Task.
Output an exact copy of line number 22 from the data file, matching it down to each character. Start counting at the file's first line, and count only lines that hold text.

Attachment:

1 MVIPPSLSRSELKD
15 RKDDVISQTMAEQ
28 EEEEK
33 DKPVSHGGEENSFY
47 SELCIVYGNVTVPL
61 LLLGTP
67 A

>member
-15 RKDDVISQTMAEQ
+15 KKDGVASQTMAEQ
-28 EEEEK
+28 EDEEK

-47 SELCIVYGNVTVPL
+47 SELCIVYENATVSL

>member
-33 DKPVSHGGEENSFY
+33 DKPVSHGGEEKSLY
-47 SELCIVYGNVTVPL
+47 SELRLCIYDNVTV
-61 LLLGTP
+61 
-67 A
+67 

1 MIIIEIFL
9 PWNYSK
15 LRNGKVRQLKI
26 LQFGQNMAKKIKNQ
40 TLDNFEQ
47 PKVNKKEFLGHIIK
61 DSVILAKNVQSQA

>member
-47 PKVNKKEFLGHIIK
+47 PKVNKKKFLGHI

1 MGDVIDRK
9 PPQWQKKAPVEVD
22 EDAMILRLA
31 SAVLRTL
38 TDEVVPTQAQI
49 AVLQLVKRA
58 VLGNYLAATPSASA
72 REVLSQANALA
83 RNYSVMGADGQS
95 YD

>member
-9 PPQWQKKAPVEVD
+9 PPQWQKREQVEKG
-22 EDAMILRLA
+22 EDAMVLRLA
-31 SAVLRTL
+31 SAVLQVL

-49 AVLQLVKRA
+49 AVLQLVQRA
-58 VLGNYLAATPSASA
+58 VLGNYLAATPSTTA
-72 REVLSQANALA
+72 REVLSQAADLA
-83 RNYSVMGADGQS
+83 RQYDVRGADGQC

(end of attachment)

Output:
-67 A